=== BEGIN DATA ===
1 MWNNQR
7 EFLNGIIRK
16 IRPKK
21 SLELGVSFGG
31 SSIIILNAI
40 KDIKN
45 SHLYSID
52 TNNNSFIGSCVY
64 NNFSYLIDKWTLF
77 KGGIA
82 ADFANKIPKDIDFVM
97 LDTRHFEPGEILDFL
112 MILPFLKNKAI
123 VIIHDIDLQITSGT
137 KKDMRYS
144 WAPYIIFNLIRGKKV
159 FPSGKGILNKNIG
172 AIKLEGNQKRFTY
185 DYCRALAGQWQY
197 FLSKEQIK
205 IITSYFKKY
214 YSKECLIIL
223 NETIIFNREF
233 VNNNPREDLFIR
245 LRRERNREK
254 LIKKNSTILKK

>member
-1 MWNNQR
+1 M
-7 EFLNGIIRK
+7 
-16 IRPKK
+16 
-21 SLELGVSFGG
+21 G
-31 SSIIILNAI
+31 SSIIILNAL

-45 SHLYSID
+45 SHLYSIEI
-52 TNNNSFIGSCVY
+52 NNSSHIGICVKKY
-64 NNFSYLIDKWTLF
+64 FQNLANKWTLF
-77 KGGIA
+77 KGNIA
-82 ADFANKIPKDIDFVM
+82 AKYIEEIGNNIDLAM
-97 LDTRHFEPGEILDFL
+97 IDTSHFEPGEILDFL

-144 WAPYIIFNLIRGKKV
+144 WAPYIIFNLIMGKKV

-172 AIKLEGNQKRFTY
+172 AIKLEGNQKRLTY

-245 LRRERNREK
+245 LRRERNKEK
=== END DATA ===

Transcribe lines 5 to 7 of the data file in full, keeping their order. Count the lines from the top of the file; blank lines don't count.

31 SSIIILNAI
40 KDIKN
45 SHLYSID